[social_buttons]Thousands of people rioted on Sunday in Paragominas, Brazil, protesting the government’s crackdown on illegal logging in the Amazon rainforest. The protesters burned vehicles, set the offices of the environmental agency Ibama on fire, and stole 14 trucks carrying 400 cubic meters of logs seized from illegal logging activities in the Amazon.
The rioters chased government officials into a hotel and attempted to smash their way in with a tractor, but were forced back by the use of tear gas. Nobody was injured in the attack.
Brazil’s Environment Minister, Carlos Minc, has asked for troops from Brazil’s National Security Force to secure the area and quell the rioting. He said the government would not back down from their efforts to enforce rules directed towards preventing the illegal logging destroying substantial portions of the world’s largest rain forest.
“We will intensify our actions and punish those responsible. We won’t be intimidated” – Carlos Minc
The Brazilian government launched a deforestation program earlier this year, named the “Arc of Fire”, in an attempt to reverse the severe rate of deforestation caused by illegal logging in recent years, and the backlash has been intense.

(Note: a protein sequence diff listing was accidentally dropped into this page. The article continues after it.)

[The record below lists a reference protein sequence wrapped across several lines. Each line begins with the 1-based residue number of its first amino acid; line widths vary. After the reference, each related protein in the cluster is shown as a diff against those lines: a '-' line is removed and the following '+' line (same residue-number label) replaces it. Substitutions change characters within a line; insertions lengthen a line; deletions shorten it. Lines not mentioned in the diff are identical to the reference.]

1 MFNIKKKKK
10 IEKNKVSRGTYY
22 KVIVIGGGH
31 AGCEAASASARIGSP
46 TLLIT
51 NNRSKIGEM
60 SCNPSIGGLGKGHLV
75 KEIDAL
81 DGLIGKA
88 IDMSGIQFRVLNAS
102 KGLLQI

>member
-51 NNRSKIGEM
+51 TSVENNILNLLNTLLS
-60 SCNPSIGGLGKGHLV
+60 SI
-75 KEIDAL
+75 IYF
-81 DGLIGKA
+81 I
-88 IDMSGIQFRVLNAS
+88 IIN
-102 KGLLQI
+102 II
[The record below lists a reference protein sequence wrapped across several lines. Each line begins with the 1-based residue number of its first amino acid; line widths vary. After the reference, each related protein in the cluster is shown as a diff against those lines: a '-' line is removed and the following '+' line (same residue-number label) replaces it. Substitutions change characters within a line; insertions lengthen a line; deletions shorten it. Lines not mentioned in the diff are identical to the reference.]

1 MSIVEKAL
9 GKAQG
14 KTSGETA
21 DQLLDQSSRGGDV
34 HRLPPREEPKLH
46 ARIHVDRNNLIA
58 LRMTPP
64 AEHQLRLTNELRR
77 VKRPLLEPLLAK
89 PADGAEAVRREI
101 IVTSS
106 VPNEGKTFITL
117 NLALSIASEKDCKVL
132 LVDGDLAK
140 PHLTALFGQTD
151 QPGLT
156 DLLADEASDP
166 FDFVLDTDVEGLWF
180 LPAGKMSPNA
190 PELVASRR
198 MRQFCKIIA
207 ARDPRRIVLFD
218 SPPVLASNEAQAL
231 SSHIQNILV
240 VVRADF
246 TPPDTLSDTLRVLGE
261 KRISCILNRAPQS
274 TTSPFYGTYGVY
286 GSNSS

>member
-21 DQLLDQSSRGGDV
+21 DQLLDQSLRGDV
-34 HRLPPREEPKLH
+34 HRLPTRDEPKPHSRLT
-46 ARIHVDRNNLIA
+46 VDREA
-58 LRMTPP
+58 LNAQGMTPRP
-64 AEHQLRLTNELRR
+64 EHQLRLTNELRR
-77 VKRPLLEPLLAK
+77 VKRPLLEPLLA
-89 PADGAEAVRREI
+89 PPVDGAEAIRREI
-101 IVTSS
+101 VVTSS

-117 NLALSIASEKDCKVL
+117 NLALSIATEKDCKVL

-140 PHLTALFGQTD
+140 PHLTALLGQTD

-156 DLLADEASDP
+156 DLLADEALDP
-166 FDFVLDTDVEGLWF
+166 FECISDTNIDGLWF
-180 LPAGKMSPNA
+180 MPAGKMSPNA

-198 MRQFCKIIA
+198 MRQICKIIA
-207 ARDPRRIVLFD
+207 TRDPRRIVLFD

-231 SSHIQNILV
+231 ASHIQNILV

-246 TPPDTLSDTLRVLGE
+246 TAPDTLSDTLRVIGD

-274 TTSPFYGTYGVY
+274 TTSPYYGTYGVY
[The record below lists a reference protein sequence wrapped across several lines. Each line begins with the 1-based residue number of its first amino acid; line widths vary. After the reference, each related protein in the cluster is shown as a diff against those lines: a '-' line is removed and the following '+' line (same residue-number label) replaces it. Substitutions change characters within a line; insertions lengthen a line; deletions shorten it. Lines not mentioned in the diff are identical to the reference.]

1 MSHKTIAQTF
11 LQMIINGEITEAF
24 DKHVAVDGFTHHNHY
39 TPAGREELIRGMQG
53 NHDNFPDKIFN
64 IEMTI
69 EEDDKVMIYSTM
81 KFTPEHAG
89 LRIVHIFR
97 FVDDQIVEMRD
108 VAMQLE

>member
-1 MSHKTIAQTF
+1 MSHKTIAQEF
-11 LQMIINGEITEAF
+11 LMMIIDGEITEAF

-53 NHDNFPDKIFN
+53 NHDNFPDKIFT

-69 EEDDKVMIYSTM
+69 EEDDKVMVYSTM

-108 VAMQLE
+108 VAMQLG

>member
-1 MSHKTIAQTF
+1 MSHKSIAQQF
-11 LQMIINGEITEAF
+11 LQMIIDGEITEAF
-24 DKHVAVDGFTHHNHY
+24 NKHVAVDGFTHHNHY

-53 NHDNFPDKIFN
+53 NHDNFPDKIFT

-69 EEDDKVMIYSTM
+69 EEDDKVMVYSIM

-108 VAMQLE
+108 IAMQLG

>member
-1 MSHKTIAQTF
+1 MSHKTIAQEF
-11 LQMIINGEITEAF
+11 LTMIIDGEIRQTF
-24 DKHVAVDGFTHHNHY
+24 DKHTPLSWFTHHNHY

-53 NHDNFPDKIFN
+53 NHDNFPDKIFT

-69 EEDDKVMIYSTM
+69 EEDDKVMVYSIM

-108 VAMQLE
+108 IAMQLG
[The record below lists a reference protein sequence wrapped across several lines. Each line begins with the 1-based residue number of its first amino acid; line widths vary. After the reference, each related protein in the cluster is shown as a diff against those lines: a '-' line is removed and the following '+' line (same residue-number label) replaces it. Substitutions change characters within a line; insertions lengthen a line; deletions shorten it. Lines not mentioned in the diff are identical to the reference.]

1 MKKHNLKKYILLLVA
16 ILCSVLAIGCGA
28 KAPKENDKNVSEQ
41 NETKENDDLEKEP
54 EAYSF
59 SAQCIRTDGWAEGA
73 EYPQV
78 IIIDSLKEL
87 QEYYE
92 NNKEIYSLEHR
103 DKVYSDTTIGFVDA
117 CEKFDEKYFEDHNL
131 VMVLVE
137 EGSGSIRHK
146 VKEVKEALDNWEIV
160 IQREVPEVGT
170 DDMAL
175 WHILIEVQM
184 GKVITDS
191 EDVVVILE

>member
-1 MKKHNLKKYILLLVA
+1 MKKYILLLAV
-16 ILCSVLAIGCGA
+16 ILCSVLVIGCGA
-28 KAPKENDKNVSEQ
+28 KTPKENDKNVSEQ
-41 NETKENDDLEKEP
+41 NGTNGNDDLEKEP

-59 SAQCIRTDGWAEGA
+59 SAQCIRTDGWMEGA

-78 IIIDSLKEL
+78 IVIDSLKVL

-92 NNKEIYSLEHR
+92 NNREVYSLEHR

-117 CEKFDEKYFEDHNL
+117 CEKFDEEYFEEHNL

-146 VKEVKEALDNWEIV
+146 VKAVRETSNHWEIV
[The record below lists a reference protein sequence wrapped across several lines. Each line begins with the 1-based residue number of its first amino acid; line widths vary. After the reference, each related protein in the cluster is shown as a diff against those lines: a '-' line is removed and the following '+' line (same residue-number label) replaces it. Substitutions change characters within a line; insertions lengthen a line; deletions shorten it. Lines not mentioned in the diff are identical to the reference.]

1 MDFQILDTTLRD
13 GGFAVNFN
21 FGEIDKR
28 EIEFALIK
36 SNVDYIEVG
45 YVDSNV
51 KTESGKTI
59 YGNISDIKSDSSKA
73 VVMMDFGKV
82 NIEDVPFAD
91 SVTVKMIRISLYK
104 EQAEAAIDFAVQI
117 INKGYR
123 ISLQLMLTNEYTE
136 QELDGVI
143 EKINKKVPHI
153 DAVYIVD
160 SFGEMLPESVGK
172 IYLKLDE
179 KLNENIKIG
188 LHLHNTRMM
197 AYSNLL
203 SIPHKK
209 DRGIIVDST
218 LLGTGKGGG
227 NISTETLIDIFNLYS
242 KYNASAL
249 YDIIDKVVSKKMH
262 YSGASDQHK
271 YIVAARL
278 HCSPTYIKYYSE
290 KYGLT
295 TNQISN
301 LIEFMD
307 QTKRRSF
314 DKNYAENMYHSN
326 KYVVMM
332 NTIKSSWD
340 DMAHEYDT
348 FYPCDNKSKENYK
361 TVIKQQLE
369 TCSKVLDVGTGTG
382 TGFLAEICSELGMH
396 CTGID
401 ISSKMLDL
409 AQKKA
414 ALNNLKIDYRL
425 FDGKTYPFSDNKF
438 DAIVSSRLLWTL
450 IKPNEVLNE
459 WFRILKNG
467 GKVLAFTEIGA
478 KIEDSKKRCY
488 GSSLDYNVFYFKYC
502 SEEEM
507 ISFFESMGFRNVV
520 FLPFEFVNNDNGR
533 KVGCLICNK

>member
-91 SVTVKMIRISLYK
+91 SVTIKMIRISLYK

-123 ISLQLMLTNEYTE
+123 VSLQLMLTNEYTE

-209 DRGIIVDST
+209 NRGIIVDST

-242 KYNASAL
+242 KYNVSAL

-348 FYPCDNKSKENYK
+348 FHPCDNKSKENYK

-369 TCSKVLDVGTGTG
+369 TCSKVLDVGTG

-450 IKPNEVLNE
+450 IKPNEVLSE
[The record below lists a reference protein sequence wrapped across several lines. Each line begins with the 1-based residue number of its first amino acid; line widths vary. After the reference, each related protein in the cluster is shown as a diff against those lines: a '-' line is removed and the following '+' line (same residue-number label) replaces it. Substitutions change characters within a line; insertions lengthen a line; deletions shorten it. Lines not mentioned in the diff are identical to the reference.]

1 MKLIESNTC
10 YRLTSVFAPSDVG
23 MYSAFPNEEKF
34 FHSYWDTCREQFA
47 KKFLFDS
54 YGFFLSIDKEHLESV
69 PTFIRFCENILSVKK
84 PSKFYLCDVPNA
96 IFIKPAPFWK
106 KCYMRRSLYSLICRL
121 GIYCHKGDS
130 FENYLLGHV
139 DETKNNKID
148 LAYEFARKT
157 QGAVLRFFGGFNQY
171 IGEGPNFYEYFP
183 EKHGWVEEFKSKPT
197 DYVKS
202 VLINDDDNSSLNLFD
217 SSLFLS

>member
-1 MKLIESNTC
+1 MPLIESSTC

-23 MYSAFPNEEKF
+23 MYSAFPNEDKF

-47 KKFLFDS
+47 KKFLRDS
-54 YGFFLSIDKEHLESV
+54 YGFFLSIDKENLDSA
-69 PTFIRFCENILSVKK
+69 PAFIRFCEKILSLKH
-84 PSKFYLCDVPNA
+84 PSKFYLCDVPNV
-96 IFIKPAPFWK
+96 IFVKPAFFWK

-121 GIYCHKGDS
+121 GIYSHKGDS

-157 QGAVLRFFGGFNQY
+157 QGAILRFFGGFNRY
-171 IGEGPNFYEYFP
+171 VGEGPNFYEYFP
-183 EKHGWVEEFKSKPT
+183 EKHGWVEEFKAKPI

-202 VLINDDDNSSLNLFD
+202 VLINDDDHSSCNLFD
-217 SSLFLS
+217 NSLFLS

Riots broke out in February near the city of Tailandia over illegal timber seized from other protected areas, causing the environmental officers to flee the area.
Logging is the main source of income for the residents of these areas, and Ibama official Marco Antonio Vidal said that some of the protesters were logging truck drivers and owners of wood companies. Many sawmills have been closed, and residents are angry at the loss of income due to the deforestation initiative.
In an interview with the Guardian earlier this year, Roberto Mangabeira Unger, Brazil’s minister for strategic affairs, said that Brazil needed “a form of environmental protection which is less and less the result of a police operation and more and more the consequence of a working model of economic and social organisation. What has happened in some parts of the rich world is that concern about the tropical rainforest has become… a form of escapism.”